2. Demonstrate His Rescuing Love

Friendships within the church are essential to our spiritual protection. We face many temptations and don’t always see our sin clearly, so God works through godly friends as a means of rescue. Biblical love calls us to help one another in the battle against sin and the fight for holiness. We can’t do it alone!

Practicing such rescuing love is hard, but “faithful are the wounds of a friend” (Prov. 27:6). Over the years, many friends have wounded me. They’ve confronted my selfishness, rebuked my self-righteousness, corrected my critical and complaining heart. They’ve spoken into my life when it would’ve been easier not to, and they’ve been met with anger instead of humility more times than I’d care to admit.

But because of their faithful wounds, the Spirit has chipped away at my excuses and defenses to expose my hard heart and soften it with his sanctifying grace.

Sometimes we’re tempted to withhold speaking truth in love because we fear conflict. We’d rather rescue ourselves from discomfort than demonstrate Christ’s rescuing love to a friend struggling with sin. Recently, I did this. I feared (and judged) that a friend would resent me if I challenged her about her fading commitment and love for the local church. Sadly, I stayed silent for several months, actively putting my selfish interests above her spiritual well-being. Eventually, God overcame my resistance and helped me speak up. After confessing my sin toward her, I shared my concerns. In the Lord’s kindness, she was both humble and gracious, and we had a fruitful discussion.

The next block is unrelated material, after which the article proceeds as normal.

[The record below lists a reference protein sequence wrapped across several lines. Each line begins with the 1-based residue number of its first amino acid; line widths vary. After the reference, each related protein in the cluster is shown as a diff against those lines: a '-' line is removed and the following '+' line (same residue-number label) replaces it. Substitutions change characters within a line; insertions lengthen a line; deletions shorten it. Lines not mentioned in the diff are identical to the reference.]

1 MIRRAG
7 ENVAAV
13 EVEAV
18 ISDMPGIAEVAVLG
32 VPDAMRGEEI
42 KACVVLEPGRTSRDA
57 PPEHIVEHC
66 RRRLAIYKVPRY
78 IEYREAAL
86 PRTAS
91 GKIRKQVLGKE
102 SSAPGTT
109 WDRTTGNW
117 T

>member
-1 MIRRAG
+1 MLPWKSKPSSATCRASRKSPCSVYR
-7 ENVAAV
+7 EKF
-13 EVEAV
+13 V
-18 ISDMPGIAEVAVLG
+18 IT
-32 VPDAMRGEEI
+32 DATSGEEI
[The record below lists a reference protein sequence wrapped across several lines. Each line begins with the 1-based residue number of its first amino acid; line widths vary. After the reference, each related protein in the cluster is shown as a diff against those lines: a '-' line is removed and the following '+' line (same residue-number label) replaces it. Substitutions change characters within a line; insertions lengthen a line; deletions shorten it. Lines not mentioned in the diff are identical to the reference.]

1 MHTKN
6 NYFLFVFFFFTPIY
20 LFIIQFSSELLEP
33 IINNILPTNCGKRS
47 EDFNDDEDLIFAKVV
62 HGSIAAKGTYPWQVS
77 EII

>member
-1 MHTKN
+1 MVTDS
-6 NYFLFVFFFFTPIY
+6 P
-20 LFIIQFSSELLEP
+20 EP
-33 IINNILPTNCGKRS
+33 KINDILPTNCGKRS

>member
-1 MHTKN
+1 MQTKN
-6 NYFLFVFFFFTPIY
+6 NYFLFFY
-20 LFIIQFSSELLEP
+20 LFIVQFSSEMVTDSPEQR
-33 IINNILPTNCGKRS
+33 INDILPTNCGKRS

Sin entangles us all. We need friends—and need to be friends—willing to speak the truth in love, and so display the rescuing love of Christ.

3. Demonstrate His Reconciling Love

The more we build friendships with those different from us, the more likely we’ll encounter conflict. We may be insensitive to those who struggle in ways we don’t understand. We may go into hard conversations in a spirit of grace and leave them in a spirit of self-righteousness. And when conflicts arise, we’ll often be tempted to withdraw and feed bitterness rather than press on and pursue reconciliation.